So that was the Great South Run 2016, my third major event this year, and what a rip roaring success it really was.
Let’s get the facts and figures out of the way first. I finished in a time of 2:19:18, in 15126th position, 1157th in my age/gender group, 2152nd in my age group and 8088th in my gender. All pretty boring and meaningless admittedly but there were plenty of people behind me in each instance so it’ll do me.
The day started with a pre-arranged reunion with some of my Diabetes UK friends from the London Marathon. We’ve all become good friends in the last year or so and it was lovely seeing them again plus it settled my pre-race nerves considerably.
After spending an hour catching up it was time to leave my baggage into the holding area – which I found eventually after mistakenly spending about five minutes in the queue for the ladies!
Onto the starting area. I was in the Green Wave and therefore the last batch to leave. It was good to soak up the atmosphere as the other waves went first …. and then it was our turn.
I’d decided upon a five minute run split with 90 seconds of walking, and had hoped to complete it throughout the course. I did, more or less, apart from taking comfort breaks or the occasional picture or selfie.
I tried to go as slowly as I could at the beginning but, inevitably, I was considerably quicker than I would have liked. However, that was ok and I felt strong. After a couple of kilometres I knew I was going to have a good run and as I progressed each time split pleased and surprised me, even when I stopped for some of the aforementioned reasons.
And it got better. At around four miles the course double backs on itself for a while so I was able to have a good look at how many people were behind me – and there were loads! That normally doesn’t happen to me.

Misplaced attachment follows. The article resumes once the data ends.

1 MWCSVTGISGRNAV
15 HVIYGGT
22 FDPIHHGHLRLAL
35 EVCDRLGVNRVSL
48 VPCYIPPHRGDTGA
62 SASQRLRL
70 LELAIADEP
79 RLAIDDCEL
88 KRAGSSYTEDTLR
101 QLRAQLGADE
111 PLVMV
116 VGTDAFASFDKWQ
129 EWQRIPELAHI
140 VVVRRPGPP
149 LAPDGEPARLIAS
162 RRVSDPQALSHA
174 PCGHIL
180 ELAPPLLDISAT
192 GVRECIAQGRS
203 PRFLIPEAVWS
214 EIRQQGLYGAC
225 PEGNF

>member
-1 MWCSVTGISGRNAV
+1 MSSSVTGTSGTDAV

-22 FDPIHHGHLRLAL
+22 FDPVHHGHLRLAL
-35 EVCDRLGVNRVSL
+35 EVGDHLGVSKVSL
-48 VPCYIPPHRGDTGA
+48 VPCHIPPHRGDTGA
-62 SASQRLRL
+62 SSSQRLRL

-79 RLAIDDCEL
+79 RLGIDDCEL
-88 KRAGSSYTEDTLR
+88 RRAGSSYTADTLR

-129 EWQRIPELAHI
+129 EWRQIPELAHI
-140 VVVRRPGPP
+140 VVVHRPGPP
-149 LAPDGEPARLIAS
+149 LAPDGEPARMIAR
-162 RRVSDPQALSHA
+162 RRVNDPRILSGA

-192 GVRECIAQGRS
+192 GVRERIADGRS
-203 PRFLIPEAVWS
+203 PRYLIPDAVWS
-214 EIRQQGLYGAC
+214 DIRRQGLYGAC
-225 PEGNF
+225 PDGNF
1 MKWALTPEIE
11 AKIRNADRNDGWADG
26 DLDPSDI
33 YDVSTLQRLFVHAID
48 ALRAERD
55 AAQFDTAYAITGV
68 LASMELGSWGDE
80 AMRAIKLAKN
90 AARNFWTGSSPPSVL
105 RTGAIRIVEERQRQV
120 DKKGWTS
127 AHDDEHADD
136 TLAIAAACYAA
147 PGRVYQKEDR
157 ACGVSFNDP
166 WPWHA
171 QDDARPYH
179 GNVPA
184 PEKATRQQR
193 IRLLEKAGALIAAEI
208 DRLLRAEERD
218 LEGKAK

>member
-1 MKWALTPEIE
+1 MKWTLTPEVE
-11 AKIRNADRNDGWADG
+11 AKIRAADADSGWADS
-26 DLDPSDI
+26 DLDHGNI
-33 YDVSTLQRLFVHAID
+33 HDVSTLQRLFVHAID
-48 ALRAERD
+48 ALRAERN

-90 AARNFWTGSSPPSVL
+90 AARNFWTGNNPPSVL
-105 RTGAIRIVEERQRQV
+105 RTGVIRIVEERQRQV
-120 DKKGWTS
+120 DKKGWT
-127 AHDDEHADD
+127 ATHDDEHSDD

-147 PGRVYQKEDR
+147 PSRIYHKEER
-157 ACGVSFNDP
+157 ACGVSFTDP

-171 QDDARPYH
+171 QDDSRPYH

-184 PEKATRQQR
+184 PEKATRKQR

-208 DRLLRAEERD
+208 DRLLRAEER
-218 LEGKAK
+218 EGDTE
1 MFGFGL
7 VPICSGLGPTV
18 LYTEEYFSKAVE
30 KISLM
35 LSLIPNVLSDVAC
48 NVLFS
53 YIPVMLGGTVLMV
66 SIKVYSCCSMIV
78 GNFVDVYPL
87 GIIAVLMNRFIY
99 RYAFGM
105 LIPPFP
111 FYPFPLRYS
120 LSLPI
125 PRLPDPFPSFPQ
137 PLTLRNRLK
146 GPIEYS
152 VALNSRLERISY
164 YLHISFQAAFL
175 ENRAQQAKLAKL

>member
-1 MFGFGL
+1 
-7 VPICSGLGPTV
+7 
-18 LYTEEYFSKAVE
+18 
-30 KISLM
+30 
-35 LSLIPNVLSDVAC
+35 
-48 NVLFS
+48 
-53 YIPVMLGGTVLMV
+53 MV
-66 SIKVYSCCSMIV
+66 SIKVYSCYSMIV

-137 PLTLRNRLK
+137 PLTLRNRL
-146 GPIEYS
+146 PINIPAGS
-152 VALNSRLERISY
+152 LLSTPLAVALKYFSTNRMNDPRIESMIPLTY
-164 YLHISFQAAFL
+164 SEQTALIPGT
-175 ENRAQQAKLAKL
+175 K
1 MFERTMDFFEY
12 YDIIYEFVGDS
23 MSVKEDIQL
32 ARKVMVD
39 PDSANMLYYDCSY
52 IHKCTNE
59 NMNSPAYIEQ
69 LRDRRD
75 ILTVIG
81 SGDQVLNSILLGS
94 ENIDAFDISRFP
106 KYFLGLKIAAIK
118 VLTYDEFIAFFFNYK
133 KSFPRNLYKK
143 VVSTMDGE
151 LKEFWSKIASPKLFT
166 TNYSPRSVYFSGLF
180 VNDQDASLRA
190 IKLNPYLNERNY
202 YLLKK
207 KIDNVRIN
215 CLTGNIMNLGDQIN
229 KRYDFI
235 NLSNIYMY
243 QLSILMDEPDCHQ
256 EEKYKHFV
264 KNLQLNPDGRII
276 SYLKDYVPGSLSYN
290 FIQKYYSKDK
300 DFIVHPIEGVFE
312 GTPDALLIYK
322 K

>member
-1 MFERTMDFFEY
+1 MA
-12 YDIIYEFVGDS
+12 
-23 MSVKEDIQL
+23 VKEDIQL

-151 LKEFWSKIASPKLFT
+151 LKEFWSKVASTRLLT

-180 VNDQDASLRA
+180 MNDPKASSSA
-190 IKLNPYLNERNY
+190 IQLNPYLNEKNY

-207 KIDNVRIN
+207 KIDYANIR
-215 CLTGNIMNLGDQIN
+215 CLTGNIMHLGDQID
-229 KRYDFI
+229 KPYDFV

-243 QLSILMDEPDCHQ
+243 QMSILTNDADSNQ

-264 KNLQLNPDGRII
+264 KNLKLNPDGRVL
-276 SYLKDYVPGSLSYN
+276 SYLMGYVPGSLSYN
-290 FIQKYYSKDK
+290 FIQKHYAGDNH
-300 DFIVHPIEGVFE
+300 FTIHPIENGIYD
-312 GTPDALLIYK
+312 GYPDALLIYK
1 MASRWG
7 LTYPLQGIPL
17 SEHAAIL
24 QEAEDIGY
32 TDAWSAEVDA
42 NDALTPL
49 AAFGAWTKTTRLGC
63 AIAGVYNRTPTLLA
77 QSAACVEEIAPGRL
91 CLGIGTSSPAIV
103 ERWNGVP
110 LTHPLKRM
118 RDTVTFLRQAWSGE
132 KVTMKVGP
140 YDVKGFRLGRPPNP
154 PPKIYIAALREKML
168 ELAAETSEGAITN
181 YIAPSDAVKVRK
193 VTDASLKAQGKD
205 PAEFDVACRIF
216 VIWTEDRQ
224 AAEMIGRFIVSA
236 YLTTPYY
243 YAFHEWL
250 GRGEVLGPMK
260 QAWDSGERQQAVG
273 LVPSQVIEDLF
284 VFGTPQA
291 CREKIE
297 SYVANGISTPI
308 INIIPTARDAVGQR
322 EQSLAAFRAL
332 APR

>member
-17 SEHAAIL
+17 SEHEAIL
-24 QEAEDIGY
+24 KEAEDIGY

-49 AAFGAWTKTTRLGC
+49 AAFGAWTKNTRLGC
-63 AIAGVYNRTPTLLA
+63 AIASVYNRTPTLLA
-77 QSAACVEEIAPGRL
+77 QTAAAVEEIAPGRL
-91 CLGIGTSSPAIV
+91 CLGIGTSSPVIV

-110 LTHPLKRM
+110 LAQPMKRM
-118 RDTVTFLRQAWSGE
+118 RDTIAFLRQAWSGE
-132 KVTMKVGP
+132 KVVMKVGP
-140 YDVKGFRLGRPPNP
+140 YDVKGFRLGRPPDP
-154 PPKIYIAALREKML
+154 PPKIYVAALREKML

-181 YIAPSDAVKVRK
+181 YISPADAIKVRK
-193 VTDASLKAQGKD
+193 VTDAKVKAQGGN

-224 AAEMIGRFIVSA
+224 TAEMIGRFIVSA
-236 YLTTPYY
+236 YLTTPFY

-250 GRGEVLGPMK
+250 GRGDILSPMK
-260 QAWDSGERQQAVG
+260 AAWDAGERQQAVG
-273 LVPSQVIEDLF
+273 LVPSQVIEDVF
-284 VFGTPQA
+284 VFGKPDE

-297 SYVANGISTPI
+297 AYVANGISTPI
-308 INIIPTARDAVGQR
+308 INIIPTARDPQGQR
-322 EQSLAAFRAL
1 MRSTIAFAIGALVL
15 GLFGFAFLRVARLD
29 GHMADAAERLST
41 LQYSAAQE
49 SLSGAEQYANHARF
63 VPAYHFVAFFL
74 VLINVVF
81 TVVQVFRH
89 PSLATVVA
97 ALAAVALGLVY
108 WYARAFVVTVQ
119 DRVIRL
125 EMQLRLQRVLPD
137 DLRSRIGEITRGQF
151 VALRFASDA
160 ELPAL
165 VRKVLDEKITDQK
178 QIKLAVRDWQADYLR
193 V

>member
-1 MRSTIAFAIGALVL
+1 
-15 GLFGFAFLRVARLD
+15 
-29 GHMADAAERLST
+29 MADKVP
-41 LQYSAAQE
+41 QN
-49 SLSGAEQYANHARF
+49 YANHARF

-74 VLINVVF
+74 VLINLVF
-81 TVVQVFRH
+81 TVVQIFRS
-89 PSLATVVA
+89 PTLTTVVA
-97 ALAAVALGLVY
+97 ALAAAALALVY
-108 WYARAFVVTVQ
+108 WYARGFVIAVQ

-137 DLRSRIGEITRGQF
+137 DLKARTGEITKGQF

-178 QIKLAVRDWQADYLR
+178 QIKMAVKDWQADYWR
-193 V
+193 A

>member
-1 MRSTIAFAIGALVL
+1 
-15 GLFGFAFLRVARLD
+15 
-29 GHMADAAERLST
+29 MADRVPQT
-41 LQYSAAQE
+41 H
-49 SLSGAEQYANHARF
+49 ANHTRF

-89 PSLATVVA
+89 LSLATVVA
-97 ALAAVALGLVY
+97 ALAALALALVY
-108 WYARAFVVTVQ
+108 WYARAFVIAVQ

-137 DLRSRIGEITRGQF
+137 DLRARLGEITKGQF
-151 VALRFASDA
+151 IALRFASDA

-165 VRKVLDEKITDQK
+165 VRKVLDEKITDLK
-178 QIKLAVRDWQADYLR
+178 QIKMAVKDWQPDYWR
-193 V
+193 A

On and on I pounded, sticking rigidly to the five minutes and, at times, almost willing the walking portions to end quickly so that I could get going again. By now I have the sense and experience to know I need to conserve myself so I resisted the temptation to run for longer.
With two miles left the course turned back along the coast. In previous years, apparently, the weather has been awful along this part not to mention the headwinds …… but not this time. It was a glorious afternoon, the sun was beating down, I could hear the noise from the finish area and I was well ahead of my target time.
Just what was going on?
Because I was ahead of where I thought I’d be I eased off between miles 8 and 9 to save something for a big finish.
And what a finish it was. I made the conscious effort to move across the left side of the road where the majority of the official photographers were based.
800 yards, 400 yards and then 200 ….. time for a bit of showboating. As I spotted each photographer, I pointed at that them to catch their eye, I punched the air and put on a bit of a sprint. Fickle, I know, but I wanted a damn good finishing pic!
At the end I ran like the hammers of hell, weaving around and between those in front of me. I knew I’d done well. I was pleased with my performance and I wanted my last few yards to reflect that.
After collecting my goody bag and my all important medal I made my way back to the baggage area – and suddenly realised that it was at the top of two flights of steps. What sort of sadist plans that? Ouch.
Anyway, steps safely negotiated, I then headed back towards the Monument not for one second expecting my friends still to be there – but across the common I heard this cheering and shouting and, lo and behold, they were there ……. and they were there with cake! CAKE!!!!!!!!!
I couldn’t believe they’d waited for me and their delight to see me really was heart warming. It rounded off what had turned into the perfect day.